In BMC bioinformatics ; h5-index 0.0
BACKGROUND : Transcriptome analysis aims at gaining insight into cellular processes through discovering gene expression patterns across various experimental conditions. Biclustering is a standard approach to discover genes subsets with similar expression across subgroups of samples to be identified. The result is a set of biclusters, each forming a specific submatrix of rows (e.g. genes) and columns (e.g. samples). Relevant biclusters can, however, be missed when, due to the presence of a few outliers, they lack the assumed homogeneity of expression values among a few gene/sample combinations. The Max-Sum SubMatrix problem addresses this issue by looking at highly expressed subsets of genes and of samples, without enforcing such homogeneity.
RESULTS : We present here the K-CPGC algorithm to identify K relevant submatrices. Our main contribution is to show that this approach outperforms biclustering algorithms to identify several gene subsets representative of specific subgroups of samples. Experiments are conducted on 35 gene expression datasets from human tissues and yeast samples. We report comparative results with those obtained by several biclustering algorithms, including CCA, xMOTIFs, ISA, QUBIC, Plaid and Spectral. Gene enrichment analysis demonstrates the benefits of the proposed approach to identify more statistically significant gene subsets. The most significant Gene Ontology terms identified with K-CPGC are shown consistent with the controlled conditions of each dataset. This analysis supports the biological relevance of the identified gene subsets. An additional contribution is the statistical validation protocol proposed here to assess the relative performances of biclustering algorithms and of the proposed method. It relies on a Friedman test and the Hochberg's sequential procedure to report critical differences of ranks among all algorithms.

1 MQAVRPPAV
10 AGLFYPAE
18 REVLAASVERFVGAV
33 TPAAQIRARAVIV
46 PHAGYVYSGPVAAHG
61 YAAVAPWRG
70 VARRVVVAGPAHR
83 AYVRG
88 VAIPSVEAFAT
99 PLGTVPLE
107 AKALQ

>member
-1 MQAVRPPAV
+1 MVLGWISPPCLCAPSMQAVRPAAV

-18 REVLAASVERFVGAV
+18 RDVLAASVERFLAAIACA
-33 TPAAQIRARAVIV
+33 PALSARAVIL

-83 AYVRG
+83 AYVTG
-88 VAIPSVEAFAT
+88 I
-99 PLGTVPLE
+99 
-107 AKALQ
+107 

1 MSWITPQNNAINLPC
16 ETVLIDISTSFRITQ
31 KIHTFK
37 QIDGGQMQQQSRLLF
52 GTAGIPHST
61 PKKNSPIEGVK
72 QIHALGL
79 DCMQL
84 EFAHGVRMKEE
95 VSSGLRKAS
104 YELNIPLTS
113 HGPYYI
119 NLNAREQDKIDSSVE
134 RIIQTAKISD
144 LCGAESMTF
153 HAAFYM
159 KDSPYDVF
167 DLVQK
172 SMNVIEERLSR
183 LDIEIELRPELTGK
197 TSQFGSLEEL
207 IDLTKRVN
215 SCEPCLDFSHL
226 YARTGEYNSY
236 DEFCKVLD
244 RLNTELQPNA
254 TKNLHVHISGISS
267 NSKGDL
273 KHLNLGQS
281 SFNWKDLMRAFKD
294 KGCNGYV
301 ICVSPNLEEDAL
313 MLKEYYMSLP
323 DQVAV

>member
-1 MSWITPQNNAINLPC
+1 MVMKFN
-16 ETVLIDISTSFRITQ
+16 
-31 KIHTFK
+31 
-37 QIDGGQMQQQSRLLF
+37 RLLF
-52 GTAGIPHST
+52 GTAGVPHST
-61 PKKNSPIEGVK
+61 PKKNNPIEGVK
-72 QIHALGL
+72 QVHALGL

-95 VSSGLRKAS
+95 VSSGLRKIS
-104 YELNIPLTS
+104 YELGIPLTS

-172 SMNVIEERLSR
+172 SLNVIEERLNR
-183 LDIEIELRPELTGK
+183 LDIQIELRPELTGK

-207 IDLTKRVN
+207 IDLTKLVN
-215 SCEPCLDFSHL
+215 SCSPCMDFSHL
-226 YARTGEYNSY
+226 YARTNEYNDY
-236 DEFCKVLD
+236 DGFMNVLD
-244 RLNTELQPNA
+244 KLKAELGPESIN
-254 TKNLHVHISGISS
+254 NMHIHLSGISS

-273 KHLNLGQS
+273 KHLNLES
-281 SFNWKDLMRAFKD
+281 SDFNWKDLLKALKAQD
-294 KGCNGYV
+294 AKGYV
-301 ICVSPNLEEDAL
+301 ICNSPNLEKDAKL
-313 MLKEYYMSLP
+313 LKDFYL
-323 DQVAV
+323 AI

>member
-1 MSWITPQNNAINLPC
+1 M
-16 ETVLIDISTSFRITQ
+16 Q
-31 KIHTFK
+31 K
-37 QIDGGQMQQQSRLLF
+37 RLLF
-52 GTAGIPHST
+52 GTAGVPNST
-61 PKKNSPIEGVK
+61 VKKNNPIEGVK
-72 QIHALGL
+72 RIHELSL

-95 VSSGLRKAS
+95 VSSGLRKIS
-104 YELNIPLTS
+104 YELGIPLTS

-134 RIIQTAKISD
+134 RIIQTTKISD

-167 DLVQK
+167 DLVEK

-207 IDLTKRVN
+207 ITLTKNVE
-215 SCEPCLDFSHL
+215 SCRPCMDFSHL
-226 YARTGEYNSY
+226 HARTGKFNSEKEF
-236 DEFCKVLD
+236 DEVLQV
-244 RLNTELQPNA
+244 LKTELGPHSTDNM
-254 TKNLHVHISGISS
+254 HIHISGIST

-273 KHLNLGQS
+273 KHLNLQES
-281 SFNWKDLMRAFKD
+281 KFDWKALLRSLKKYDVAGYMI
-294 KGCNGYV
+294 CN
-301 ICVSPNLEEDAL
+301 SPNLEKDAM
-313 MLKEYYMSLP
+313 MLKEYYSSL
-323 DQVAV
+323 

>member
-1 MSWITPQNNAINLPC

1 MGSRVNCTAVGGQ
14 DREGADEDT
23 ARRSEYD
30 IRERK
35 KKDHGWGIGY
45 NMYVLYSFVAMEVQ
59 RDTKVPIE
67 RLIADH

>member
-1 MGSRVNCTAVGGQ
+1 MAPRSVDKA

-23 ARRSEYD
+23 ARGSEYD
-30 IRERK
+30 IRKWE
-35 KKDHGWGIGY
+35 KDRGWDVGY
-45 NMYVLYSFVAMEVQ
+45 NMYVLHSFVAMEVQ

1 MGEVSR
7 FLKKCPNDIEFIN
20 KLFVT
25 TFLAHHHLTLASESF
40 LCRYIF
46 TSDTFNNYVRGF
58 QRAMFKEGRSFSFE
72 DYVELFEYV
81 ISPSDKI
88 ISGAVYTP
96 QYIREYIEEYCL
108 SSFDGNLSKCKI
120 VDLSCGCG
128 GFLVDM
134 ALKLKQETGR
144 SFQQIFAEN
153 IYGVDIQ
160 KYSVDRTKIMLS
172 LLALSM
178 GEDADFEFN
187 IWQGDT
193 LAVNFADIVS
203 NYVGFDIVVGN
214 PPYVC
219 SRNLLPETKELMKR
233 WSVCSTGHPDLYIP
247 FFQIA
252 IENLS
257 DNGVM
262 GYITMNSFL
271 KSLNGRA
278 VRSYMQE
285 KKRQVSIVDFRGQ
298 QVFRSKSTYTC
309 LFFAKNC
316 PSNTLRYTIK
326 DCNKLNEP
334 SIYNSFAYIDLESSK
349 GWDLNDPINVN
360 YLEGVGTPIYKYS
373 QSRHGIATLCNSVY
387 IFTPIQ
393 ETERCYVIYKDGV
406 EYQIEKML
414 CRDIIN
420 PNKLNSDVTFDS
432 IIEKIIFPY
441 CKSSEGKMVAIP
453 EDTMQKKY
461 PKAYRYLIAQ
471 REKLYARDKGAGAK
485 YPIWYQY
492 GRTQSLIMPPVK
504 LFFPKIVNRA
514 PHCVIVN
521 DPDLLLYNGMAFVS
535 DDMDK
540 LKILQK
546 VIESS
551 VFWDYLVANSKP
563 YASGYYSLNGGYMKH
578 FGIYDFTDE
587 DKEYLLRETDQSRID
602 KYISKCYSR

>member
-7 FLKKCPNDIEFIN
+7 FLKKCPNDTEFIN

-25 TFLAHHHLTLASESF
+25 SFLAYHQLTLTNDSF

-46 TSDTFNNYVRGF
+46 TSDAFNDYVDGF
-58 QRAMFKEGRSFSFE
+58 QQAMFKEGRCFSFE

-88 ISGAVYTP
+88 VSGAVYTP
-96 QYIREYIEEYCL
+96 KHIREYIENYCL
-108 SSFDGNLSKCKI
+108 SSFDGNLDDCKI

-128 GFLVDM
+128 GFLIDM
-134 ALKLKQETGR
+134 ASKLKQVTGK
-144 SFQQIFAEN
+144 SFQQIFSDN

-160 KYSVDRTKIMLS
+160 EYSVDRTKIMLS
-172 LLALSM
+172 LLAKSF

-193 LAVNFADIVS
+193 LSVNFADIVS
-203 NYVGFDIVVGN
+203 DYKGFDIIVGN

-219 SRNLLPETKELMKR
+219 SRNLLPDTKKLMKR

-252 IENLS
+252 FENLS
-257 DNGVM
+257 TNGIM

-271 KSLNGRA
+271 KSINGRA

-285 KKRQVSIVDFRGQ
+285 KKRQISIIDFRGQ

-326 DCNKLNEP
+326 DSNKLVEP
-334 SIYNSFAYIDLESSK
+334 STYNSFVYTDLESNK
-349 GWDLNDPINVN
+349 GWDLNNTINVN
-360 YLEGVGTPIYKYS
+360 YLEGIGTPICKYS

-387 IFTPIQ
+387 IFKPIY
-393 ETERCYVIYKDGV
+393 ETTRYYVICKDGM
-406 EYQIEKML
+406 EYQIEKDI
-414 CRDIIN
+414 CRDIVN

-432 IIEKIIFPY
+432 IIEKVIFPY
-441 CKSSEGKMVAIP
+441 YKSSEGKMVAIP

CONCLUSIONS : We propose here the K-CPGC method, a computationally efficient algorithm to identify K max-sum submatrices in a large gene expression matrix. Comparisons show that it identifies more significantly enriched subsets of genes and specific subgroups of samples which are easily interpretable by biologists. Experiments also show its ability to identify more reliable GO terms. These results illustrate the benefits of the proposed approach in terms of interpretability and of biological enrichment quality. Open implementation of this algorithm is available as an R package.
Branders Vincent, Schaus Pierre, Dupont Pierre
Biclustering, Gene enrichment analysis, Gene expression analysis, Identification of significant GO terms